Checkout the 57″ curved monitor!

Back to the hotel and prepare for the Gala Dinner. A showcase of Korean culture, food and entertainment. A lucky Door prize saw one of the NZ Delegates go home with an S24 Ultra, he tells me his wife will be happy with the new device (he enjoyed his iPhone too much, I agree).

The Tuesday had us visit and tour an Elementary School and University. The school kids we interacted with (Year 3) were excited to practise their English as well as demonstrate to us how they use AR to learn about insects and plants and the translation apps. A really enjoyable time was had by all.

The final night was a traditional Chicken and Beer night before we wrapped up and a few of us headed to the Night Markets.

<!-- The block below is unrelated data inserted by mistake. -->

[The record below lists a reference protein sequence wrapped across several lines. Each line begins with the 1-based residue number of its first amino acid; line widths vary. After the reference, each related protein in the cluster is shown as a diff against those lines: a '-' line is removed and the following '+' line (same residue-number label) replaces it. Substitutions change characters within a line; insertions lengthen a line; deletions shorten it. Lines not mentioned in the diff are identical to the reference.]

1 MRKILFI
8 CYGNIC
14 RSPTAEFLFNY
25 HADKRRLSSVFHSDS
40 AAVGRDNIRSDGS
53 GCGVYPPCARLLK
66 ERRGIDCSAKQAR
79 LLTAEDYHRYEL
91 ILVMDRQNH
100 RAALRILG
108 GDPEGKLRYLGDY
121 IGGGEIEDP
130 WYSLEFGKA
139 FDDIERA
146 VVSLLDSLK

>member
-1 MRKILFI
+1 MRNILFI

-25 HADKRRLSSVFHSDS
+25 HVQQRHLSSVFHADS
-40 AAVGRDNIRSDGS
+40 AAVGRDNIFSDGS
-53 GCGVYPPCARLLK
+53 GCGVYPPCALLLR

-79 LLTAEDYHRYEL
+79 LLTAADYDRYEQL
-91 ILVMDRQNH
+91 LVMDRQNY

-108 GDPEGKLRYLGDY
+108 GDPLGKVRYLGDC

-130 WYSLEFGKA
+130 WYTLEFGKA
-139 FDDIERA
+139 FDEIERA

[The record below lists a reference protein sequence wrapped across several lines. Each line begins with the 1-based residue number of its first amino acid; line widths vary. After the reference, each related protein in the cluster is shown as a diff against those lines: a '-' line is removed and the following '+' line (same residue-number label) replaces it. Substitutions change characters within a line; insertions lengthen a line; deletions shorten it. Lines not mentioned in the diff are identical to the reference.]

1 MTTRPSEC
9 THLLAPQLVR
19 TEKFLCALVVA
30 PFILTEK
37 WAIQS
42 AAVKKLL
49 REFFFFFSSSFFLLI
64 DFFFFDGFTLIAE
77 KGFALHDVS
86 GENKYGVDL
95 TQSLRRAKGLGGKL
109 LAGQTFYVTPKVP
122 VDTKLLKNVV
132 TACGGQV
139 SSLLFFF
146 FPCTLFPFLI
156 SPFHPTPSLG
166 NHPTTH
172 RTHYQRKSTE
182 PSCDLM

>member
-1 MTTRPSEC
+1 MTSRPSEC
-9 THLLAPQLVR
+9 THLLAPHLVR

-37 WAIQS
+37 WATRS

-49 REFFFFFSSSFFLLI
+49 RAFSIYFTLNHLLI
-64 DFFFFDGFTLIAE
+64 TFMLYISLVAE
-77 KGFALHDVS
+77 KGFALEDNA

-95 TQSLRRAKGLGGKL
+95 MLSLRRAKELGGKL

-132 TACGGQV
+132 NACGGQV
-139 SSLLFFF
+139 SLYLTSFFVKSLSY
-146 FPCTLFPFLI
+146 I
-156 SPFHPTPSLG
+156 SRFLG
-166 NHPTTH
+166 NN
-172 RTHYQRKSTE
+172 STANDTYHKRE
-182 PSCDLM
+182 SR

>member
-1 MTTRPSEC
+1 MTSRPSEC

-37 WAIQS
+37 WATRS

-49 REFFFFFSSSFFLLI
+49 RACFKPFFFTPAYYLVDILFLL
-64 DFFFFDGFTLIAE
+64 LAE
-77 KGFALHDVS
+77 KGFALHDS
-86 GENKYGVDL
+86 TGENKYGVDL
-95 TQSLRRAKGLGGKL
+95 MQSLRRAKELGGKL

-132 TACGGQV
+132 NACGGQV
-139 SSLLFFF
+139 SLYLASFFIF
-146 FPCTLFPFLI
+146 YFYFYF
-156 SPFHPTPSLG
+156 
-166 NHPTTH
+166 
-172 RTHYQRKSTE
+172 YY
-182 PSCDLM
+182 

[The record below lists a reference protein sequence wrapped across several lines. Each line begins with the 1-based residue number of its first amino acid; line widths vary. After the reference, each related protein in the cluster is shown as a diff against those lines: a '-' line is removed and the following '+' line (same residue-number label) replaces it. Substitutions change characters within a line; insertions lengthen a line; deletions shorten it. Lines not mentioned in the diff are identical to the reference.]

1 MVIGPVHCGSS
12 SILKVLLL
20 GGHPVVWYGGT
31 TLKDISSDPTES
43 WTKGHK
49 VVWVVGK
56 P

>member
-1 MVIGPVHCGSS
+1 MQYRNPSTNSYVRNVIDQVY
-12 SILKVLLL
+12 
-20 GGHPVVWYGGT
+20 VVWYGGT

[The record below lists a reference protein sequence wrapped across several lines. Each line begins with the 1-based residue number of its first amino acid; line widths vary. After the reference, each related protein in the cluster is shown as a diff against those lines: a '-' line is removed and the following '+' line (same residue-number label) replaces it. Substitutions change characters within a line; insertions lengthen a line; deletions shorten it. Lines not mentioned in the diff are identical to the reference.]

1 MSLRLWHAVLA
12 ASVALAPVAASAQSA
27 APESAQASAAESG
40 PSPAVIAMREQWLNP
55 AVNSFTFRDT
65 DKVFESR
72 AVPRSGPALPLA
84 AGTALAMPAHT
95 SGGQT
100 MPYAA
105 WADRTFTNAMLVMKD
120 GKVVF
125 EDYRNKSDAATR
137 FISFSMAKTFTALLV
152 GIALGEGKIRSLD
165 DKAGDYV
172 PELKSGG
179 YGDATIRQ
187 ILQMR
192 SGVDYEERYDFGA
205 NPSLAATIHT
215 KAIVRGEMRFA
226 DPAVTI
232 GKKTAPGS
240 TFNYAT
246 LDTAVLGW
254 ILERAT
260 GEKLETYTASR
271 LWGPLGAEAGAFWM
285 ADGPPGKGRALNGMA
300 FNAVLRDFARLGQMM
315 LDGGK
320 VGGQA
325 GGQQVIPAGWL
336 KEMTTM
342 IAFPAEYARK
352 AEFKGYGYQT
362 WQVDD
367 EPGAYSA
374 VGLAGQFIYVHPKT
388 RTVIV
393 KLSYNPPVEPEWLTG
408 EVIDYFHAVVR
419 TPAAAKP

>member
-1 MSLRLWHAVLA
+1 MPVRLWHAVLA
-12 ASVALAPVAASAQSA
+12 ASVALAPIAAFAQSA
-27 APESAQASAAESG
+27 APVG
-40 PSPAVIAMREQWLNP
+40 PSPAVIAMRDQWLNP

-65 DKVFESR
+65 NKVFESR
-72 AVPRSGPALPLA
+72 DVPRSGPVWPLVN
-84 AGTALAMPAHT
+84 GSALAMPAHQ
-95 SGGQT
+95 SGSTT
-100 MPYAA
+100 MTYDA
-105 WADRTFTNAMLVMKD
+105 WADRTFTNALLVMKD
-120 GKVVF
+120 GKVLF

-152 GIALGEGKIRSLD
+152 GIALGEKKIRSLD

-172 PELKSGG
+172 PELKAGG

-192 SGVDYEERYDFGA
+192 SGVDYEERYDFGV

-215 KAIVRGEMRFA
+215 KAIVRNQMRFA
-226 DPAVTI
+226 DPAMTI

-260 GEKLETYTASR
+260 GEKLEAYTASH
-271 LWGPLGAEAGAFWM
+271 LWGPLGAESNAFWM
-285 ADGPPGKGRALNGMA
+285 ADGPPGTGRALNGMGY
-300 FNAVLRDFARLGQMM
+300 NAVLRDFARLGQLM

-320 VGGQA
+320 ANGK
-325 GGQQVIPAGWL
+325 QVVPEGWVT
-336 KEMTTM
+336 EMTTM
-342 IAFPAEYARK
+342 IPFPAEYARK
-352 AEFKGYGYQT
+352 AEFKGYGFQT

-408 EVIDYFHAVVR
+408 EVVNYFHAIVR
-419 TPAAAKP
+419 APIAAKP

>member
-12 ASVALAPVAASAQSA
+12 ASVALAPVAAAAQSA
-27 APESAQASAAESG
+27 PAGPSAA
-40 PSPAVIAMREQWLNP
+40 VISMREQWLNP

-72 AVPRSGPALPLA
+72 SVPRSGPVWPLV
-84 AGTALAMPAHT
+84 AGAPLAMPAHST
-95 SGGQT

Our final day allowed us some free time to explore. It happened to fall on Budda’s Birthday, so we got to experience some of the religious celebrations around the city. The Korean people are so kind and friendly. No one walks around with a head in a device and the city is so clean, there is a lot of pride in Korea.

Overall, it was a fantastic trip and I thank Samsung for the opportunity. We got to meet and connect with many other education professionals, have insightful and thought-provoking conversations and share solutions and ideas, all with a common goal of using technology in Education.

I would’ve liked to have had more hands-on demonstrations, explanations on how One Samsung would work in an education and environment / digital learning echo system. Perhaps the next one will include this.

The Australian and New Zealand Delegates

Till next time